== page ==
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19579 Yates’ Sharpshooters 64th Illinois Lewis Milam  Co. D  CDV in uniform.
Signed on the verso in ink “Yours Truly, Corp. Lewis Milan Co. D Yates S.S.”  
No backmark. $450   

Lewis Milan

Residence was not listed;
Enlisted on 1/19/1862 as a Private.

On 6/24/1863 he mustered into "D" Co. IL 64th Infantry
He was Mustered Out on 4/25/1865

(Three Years)

   Sixty-fourth Infantry. - Col., John Morrill, Lieut.-
Cols., David E. Williams, John Morrill, Michael W. Manning, Jo-
seph S. Reynolds; Majs., Frederick W. Matteson, George W.
Stipp, John W. Stewart, Samuel B. Thompson, Joseph S. Reynolds.
The "First Battalion of Yates' Sharpshooters," was organized at
Camp Butler, Ill., in the month of Dec., 1861, and consisted of
four companies, the last of which was mustered into the U. S.
service on Dec. 16.  Two additional companies were mustered in
on Dec. 31 and on Jan. 1O, 1862, the battalion was ordered to
Quincy and went into barracks, where it was armed.  It moved to
Cairo on Feb. 16 and on March 4 moved via Bird's Point,
Charleston, Bertrand and Sikeston, to New Madrid, where it was
assigned to Morgan's brigade, Paine's division, Pope's army.  
On the evening of March 12 Cos. A, D, E and F made a night at-
tack on the enemy's right, driving his pickets and skirmishing
heavily till midnight, drawing the attention of the enemy from
the 1Oth and 16th Ill., who were planting siege guns on the en-
emy's left.  The battalion was present at the bombardment of
New Madrid the next day and afterward acted as support to Wil-
liams, siege guns 4 miles below, where Pope effected his cross-
ing.  It was engaged in the siege of Corinth from April 22 till
the  evacuation, being constantly on the skirmish and picket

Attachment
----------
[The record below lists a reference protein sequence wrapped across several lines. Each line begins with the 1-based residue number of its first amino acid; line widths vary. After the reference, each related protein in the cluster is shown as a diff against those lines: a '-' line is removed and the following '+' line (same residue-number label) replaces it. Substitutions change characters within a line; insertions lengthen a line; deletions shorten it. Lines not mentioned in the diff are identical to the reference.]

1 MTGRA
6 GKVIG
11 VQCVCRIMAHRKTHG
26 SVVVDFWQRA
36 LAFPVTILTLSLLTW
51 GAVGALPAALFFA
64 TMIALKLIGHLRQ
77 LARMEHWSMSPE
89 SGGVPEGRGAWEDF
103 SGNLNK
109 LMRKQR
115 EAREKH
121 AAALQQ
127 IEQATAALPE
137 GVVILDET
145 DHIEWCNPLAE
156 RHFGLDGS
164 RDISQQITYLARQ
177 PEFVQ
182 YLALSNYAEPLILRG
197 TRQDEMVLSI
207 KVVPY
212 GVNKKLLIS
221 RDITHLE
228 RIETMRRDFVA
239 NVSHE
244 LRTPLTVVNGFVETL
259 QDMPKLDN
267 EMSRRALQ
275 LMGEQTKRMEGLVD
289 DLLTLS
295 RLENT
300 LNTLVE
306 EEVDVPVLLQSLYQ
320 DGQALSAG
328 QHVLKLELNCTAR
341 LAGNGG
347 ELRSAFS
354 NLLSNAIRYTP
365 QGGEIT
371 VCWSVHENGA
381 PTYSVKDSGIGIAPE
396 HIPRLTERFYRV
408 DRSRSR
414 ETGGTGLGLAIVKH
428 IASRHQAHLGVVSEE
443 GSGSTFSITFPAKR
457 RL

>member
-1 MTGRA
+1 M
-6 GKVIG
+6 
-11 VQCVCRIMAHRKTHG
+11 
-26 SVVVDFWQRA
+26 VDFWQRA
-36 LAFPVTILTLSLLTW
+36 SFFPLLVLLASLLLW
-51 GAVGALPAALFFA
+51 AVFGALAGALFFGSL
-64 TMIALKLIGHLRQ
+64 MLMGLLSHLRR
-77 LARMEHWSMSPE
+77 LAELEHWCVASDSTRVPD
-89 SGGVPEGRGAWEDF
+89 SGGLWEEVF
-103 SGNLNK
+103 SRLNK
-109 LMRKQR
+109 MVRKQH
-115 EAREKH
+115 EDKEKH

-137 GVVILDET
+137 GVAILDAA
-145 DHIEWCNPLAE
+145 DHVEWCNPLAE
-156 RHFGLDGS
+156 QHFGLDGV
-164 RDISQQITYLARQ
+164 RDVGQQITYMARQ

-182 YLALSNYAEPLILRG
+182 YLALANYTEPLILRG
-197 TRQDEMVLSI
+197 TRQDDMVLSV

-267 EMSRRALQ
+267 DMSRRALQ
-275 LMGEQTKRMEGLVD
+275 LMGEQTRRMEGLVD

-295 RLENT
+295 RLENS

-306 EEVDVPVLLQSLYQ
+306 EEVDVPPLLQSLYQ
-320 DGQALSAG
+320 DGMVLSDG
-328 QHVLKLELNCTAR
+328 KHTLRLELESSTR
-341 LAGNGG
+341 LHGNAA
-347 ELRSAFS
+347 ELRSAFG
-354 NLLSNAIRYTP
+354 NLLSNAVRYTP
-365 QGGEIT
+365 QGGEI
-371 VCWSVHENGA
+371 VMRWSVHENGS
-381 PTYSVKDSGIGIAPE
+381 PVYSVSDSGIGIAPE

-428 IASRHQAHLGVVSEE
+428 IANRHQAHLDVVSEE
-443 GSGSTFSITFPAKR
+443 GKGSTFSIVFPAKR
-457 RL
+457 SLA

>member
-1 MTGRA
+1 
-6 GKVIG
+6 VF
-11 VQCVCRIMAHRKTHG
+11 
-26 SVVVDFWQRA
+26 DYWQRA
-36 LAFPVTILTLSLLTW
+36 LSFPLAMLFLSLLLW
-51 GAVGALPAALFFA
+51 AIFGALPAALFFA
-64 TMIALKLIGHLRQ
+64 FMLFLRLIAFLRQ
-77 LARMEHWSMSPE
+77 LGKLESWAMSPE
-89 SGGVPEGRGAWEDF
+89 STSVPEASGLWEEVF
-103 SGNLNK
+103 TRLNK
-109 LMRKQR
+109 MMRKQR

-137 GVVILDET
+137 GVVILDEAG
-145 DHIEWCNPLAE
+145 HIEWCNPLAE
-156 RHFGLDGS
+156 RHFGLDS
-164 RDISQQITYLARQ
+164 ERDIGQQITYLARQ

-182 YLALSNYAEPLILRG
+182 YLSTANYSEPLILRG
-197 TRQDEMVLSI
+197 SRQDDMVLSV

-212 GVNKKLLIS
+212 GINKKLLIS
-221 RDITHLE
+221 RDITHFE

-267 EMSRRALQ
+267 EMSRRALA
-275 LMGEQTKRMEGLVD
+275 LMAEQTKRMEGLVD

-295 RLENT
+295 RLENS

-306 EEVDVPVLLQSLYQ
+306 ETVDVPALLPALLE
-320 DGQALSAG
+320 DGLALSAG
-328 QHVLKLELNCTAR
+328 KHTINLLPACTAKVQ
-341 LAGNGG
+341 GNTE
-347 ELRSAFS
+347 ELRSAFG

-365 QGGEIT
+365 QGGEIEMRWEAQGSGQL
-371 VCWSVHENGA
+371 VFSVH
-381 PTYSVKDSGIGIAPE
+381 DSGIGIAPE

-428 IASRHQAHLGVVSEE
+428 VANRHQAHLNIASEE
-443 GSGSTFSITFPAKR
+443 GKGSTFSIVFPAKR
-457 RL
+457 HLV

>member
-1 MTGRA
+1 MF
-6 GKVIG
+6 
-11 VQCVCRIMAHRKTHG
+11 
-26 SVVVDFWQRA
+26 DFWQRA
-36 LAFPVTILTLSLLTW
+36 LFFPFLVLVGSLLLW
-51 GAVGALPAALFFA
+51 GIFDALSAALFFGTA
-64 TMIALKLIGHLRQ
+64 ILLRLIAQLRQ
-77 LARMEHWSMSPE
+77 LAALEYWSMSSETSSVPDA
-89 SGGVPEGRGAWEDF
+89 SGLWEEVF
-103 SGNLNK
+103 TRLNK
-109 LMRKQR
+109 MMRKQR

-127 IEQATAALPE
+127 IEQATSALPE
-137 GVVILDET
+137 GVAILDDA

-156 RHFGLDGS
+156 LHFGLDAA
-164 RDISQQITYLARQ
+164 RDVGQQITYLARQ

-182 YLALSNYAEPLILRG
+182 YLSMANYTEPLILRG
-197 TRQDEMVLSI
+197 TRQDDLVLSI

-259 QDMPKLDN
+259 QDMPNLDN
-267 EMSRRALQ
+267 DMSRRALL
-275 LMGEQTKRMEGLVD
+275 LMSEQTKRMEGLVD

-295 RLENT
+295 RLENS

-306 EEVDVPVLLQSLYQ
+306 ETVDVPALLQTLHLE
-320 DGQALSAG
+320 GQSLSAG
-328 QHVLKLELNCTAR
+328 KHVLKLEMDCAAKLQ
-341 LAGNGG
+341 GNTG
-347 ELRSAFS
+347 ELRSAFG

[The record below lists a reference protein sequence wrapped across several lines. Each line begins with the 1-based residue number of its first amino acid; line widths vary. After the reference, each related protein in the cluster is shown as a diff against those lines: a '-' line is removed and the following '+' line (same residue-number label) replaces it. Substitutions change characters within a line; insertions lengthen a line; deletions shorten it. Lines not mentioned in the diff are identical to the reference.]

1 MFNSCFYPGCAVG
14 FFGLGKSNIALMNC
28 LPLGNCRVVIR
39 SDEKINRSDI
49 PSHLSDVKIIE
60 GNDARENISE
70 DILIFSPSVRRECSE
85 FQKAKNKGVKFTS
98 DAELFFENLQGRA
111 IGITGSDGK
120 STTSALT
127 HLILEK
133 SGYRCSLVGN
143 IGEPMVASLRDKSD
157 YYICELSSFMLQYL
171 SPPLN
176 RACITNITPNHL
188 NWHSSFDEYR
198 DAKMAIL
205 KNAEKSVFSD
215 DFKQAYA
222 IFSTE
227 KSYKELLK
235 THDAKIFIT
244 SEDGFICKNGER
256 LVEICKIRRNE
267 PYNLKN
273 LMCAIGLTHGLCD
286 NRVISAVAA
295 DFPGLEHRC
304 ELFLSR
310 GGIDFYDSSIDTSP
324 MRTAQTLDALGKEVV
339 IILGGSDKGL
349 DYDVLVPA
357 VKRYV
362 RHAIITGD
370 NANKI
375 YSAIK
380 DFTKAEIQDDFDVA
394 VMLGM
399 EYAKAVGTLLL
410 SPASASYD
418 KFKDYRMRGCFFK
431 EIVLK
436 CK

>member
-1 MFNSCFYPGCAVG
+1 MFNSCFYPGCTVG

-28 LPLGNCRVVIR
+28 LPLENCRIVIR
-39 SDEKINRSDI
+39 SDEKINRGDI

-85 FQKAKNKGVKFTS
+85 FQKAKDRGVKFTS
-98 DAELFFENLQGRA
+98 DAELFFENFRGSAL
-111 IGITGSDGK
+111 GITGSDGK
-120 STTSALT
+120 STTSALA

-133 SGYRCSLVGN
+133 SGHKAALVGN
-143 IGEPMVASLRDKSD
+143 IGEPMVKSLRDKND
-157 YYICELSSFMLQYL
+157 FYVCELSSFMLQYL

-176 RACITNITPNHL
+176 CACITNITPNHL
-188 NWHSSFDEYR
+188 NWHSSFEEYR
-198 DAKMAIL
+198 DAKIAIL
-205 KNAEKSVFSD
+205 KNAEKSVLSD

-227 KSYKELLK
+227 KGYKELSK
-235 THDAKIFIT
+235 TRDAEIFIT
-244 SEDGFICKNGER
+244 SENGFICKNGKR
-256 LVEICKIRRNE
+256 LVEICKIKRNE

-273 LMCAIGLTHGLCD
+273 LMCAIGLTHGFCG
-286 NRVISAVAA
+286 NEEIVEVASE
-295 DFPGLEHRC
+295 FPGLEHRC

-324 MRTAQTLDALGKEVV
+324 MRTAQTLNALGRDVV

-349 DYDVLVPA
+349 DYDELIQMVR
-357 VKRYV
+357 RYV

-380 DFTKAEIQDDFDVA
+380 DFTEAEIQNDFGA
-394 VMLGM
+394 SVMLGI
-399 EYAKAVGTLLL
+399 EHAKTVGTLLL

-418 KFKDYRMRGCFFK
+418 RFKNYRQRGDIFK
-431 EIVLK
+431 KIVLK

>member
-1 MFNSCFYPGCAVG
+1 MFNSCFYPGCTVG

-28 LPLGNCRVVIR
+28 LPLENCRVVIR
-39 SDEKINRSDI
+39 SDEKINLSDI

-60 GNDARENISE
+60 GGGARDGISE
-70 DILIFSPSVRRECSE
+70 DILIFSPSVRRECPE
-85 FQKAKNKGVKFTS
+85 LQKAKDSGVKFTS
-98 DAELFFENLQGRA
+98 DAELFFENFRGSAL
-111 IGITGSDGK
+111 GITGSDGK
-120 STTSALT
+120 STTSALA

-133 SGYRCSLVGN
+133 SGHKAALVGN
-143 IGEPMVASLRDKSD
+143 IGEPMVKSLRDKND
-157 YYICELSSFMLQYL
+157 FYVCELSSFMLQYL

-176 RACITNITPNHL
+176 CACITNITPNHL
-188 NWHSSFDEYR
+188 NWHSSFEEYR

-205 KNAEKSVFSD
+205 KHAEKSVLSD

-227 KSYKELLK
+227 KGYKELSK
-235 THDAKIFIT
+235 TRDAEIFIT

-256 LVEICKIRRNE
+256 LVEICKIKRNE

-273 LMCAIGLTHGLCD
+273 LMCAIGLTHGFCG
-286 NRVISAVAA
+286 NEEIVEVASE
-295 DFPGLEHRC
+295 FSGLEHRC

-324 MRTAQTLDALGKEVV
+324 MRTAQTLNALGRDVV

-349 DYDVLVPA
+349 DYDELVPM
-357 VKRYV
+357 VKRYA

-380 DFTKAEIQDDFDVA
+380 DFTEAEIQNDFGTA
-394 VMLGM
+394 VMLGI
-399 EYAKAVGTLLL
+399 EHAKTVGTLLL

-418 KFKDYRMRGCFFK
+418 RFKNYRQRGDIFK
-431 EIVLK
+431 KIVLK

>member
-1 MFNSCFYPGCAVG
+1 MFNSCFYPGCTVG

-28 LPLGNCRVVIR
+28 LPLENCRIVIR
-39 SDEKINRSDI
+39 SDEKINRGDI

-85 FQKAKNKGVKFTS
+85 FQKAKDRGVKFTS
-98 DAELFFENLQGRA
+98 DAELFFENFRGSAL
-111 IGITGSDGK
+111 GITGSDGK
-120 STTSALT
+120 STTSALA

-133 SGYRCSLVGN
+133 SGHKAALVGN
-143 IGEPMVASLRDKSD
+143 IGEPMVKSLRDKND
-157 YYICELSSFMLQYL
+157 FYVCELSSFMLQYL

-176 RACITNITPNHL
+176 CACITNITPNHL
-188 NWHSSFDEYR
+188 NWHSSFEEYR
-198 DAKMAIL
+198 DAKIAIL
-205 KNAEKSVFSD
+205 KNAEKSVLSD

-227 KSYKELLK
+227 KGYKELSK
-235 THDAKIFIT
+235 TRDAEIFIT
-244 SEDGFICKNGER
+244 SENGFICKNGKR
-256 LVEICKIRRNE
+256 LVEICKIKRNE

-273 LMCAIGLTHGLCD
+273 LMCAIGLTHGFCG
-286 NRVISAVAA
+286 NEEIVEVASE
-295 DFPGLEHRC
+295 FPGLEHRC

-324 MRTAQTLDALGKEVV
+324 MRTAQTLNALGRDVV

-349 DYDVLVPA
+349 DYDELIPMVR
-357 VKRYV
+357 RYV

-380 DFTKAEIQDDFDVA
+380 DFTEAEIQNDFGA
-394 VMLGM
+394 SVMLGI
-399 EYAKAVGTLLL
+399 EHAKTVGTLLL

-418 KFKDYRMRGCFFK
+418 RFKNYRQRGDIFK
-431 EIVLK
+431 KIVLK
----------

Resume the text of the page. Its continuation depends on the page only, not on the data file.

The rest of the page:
line.  On May 3 it was heavily engaged at Chambers, creek, but
repulsed the enemy, the loss being 4 killed and 5 wounded.  On
May 7, in Gen. Paine's reconnaissance, it lost 2 men killed and
3 wounded.  It took the advance in pursuit of the enemy, and
came upon his rear at Tuscumbia creek about dark, when a brisk
skirmish ensued, continuing during the night and the next day.
At the battle of Corinth in October it met the first advance of
the enemy and was heavily engaged during the day, doing effi-
cient and distinguished service and losing 70 men killed,
wounded and missing.  The year 1863 was spent on out-post duty
at Glendale, Miss., and on Jan. 15, 1864, over three-fourths of
the battalion having re-enlisted, it moved north for veteran
furlough, arriving at Chicago on the 22nd.  It was furloughed
for 20 days and reassembled at Ottawa on Feb. 14.  Four new
companies having been recruited, they were added to the battal-
ion, making a full regiment.  Returning to the front it arrived
on May 9 before Resaca, Ga., where Cos. F and A deployed and
drove the enemy into his works.  At Dallas the same two compa-
nies on the skirmish line lost 14 men killed and wounded, and
from the 27th to the 31st the regiment was each day engaged.  
It skirmished with the enemy near New Hope church and was also
engaged at Kennesaw mountain, where on June 27 it was in the
advance line of the assaulting forces and was heavily engaged,
losing in killed and wounded 57 men.  On July 4 the entire
regiment was on the skirmish line and drove the enemy 2 miles,
losing 25 killed and wounded.  On the 7th it had a skirmish on
the Chattahoochee, and at Nancy's creek the regiment deployed
and drove the enemy a mile and a half  It then marched toward
Decatur and on July 19 engaged the enemy, losing 5 men.  On the
22nd it marched to the support of the 17th corps and was heav-
ily engaged, charging the enemy three times and capturing 40
prisoners and 1 battleflag.  It also recaptured the field-glass
and papers of Gen. McPherson, who had been killed by the enemy.
The loss of the regiment in this action was 15 killed, 67
wounded and 7 missing.  On the 28th it was hotly engaged and
repulsed several charges of the enemy, and from then until Aug.
26 it took part in the siege of Atlanta.  It joined the march
after Hood and on Oct. 16 was with the skirmish line that ad-
vanced on Snake Creek gap and drove the enemy in confusion.  It
had a skirmish with the enemy's cavalry at Cedartown and then
returned to Atlanta to begin the march to the sea.  It skir-
mished with the enemy at Pooler's station and participated in
the operations against Savannah.  It then engaged in the Caro-
lina campaign and at the battle of Bentonville the entire regi-
ment was on the skirmish line, capturing 12 prisoners, 35
horses and 1 caisson, together with Gen. Johnston's headquar-
ters, losing 13 men killed and wounded.  After the surrender of
Johnston it accompanied the army to Washington, participated in
the grand review, and then moved to Louiseville,  Ky, where it
was mustered out on July 11, 1864.